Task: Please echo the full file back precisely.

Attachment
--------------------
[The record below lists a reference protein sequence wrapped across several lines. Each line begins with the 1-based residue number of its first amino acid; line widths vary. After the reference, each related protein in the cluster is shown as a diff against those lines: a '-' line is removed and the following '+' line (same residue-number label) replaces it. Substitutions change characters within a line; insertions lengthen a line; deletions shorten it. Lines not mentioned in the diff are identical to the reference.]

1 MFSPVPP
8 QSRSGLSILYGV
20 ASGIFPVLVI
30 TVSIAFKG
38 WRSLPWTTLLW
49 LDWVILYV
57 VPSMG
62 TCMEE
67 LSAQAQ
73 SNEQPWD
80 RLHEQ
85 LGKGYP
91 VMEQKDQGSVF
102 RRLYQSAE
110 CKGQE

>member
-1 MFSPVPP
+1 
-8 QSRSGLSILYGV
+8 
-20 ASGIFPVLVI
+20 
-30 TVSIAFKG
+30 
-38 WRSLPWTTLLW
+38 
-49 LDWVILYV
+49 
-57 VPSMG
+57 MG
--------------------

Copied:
[The record below lists a reference protein sequence wrapped across several lines. Each line begins with the 1-based residue number of its first amino acid; line widths vary. After the reference, each related protein in the cluster is shown as a diff against those lines: a '-' line is removed and the following '+' line (same residue-number label) replaces it. Substitutions change characters within a line; insertions lengthen a line; deletions shorten it. Lines not mentioned in the diff are identical to the reference.]

1 MFSPVPP
8 QSRSGLSILYGV
20 ASGIFPVLVI
30 TVSIAFKG
38 WRSLPWTTLLW
49 LDWVILYV
57 VPSMG
62 TCMEE
67 LSAQAQ
73 SNEQPWD
80 RLHEQ
85 LGKGYP
91 VMEQKDQGSVF
102 RRLYQSAE
110 CKGQE

>member
-1 MFSPVPP
+1 
-8 QSRSGLSILYGV
+8 
-20 ASGIFPVLVI
+20 
-30 TVSIAFKG
+30 
-38 WRSLPWTTLLW
+38 
-49 LDWVILYV
+49 
-57 VPSMG
+57 MG